- The Washington Times - Sunday, May 20, 2007

Freshman Democrats and watchdog groups are warning that a lobby-reform bill falls short of breaking improper ties between lobbyists and lawmakers.

Many of the freshmen campaigned last year on restoring ethics in Congress. They will vote for the bill, calling it a good first step, but hope to strengthen it through negotiations this week.

The measure, written by Democrats, gives more transparency to lobbying activities by increasing disclosure rules and giving greater public access to financial contribution reports.

A chief complaint is that the bill does not address what is called a “revolving door” of congressional members and staffers. People are prohibited from lobbying for one year after leaving their congressional posts, but watchdogs and several Democrats want that period extended to two years.

Rep. Zack Space, Ohio Democrat, said he and other members of the freshman class may push the House leadership to allow amendments addressing the revolving door and to create an independent ethics office.

Mr. Space said the bill is a “positive sign,” adding: “Any movement is better than none.”

He was elected in November to replace former Rep. Bob Ney, a Republican sentenced to prison for his role in lobbyist Jack Abramoff’s corruption scandal, and has become a point man on ethics issues.

“I think I’ve got a certain sense of responsibility to try and take a high-profile position and restore some of that faith that’s been lost,” he said.

Rep. John Conyers Jr., Michigan Democrat and chairman of the Judiciary Committee, argued during a hearing Thursday that a two-year ban on lobbying was too harsh. He said such a provision could discourage talented people from taking jobs on Capitol Hill because it would limit their future opportunities.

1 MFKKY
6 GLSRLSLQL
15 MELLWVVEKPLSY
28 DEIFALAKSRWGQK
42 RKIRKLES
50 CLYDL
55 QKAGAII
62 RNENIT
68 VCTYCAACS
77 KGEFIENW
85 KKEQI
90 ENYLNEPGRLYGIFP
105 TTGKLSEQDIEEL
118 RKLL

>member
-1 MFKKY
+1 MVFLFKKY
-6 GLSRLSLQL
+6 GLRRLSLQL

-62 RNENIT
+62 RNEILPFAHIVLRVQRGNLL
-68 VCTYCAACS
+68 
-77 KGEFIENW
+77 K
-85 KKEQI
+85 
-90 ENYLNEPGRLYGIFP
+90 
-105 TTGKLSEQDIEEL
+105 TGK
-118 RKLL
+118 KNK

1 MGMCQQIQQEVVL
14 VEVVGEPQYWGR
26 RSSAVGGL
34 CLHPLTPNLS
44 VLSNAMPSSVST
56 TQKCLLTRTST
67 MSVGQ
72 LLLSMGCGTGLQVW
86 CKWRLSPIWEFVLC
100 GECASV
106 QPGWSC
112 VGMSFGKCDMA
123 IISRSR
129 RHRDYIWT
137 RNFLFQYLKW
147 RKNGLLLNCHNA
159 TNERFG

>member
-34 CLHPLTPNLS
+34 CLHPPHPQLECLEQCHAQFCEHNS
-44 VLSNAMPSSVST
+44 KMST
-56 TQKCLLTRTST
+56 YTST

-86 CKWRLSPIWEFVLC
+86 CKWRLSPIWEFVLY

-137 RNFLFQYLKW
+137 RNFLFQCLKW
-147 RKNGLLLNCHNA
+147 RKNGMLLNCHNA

Watchdog groups disagree.

“If the Democrats can’t get their act together and pass something, they are making the exact same mistake Republicans made in thinking the public has forgotten Jack Abramoff,” said Melanie Sloan, executive director of Citizens for Responsibility and Ethics in Washington. “They are dead wrong.”

“The problem is that members leave and they are immediately trading on their relationships with other members and bad policy decisions are being made,” she said.

Speaker Nancy Pelosi, California Democrat, praised the bill, dubbed the Honest Leadership, Open Government Act. “The lobbying reform bill … fulfills our promise to the American people to make the 110th Congress the most open, honest Congress in history,” she said.

Mrs. Pelosi also squashed some complaints that the bill was too weak by saying she will support an amendment addressing “bundling,” a process by which lobbyists collect and deliver campaign checks to lawmakers. Lobbyists who bundle should be required to meet “strict reporting and disclosure guidelines,” she said.

Democrats were swept to power last fall in part because they pledged quick action to clean up the way Washington does business after several scandals plagued the Republican Party.

Facing criticism, Democratic leaders are quick to note that on the first day they took power, they made changes to House rules to ban lobbyist-funded gifts, travel and meals. They say the lobbying bill expands on their initial efforts.

“Democrats are fulfilling our promise to end the Republican culture of corruption,” said Majority Leader Steny H. Hoyer, Maryland Democrat.

The lobbying-reform bill would require lobbyists to more frequently and in more detail disclose their campaign donations or contributions to a member’s charity or function. It would create a searchable online database that includes the disclosure forms for both lobbyists and lawmakers.

The Senate passed a lobbying-reform bill in January that most groups agree is stronger than the pending House plan. The measures would need to be reconciled before they are sent to President Bush for his signature.

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